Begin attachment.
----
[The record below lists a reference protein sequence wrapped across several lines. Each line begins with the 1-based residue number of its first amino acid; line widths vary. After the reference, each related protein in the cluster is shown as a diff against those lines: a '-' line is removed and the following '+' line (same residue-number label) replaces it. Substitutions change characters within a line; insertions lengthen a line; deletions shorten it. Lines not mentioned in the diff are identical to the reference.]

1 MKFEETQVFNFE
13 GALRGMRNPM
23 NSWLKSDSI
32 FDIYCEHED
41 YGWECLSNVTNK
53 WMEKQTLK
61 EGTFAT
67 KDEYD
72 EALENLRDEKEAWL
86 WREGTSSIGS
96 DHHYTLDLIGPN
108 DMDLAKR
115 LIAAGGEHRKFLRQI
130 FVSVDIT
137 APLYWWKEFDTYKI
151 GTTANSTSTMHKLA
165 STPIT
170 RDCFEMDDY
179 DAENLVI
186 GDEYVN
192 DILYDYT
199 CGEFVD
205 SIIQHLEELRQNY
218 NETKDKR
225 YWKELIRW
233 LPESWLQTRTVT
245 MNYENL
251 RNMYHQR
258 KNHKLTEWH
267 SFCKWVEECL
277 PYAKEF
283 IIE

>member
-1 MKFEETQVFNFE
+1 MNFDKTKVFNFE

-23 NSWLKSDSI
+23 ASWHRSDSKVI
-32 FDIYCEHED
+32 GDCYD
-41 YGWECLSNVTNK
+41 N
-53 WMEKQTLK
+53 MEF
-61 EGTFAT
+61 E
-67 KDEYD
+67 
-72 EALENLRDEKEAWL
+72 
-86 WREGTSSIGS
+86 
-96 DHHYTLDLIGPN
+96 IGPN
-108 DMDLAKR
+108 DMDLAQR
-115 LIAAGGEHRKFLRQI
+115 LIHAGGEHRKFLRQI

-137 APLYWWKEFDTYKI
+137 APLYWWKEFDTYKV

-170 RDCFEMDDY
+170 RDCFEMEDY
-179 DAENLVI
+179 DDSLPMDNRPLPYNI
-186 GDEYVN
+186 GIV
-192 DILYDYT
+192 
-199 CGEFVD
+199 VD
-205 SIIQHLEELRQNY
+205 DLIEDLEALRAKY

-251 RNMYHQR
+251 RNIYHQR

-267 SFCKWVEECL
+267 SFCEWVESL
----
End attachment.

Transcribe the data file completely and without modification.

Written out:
[The record below lists a reference protein sequence wrapped across several lines. Each line begins with the 1-based residue number of its first amino acid; line widths vary. After the reference, each related protein in the cluster is shown as a diff against those lines: a '-' line is removed and the following '+' line (same residue-number label) replaces it. Substitutions change characters within a line; insertions lengthen a line; deletions shorten it. Lines not mentioned in the diff are identical to the reference.]

1 MKFEETQVFNFE
13 GALRGMRNPM
23 NSWLKSDSI
32 FDIYCEHED
41 YGWECLSNVTNK
53 WMEKQTLK
61 EGTFAT
67 KDEYD
72 EALENLRDEKEAWL
86 WREGTSSIGS
96 DHHYTLDLIGPN
108 DMDLAKR
115 LIAAGGEHRKFLRQI
130 FVSVDIT
137 APLYWWKEFDTYKI
151 GTTANSTSTMHKLA
165 STPIT
170 RDCFEMDDY
179 DAENLVI
186 GDEYVN
192 DILYDYT
199 CGEFVD
205 SIIQHLEELRQNY
218 NETKDKR
225 YWKELIRW
233 LPESWLQTRTVT
245 MNYENL
251 RNMYHQR
258 KNHKLTEWH
267 SFCKWVEECL
277 PYAKEF
283 IIE

>member
-1 MKFEETQVFNFE
+1 MNFDKTKVFNFE

-23 NSWLKSDSI
+23 ASWHRSDSKVI
-32 FDIYCEHED
+32 GDCYD
-41 YGWECLSNVTNK
+41 N
-53 WMEKQTLK
+53 MEF
-61 EGTFAT
+61 E
-67 KDEYD
+67 
-72 EALENLRDEKEAWL
+72 
-86 WREGTSSIGS
+86 
-96 DHHYTLDLIGPN
+96 IGPN
-108 DMDLAKR
+108 DMDLAQR
-115 LIAAGGEHRKFLRQI
+115 LIHAGGEHRKFLRQI

-137 APLYWWKEFDTYKI
+137 APLYWWKEFDTYKV

-170 RDCFEMDDY
+170 RDCFEMEDY
-179 DAENLVI
+179 DDSLPMDNRPLPYNI
-186 GDEYVN
+186 GIV
-192 DILYDYT
+192 
-199 CGEFVD
+199 VD
-205 SIIQHLEELRQNY
+205 DLIEDLEALRAKY

-251 RNMYHQR
+251 RNIYHQR

-267 SFCKWVEECL
+267 SFCEWVESL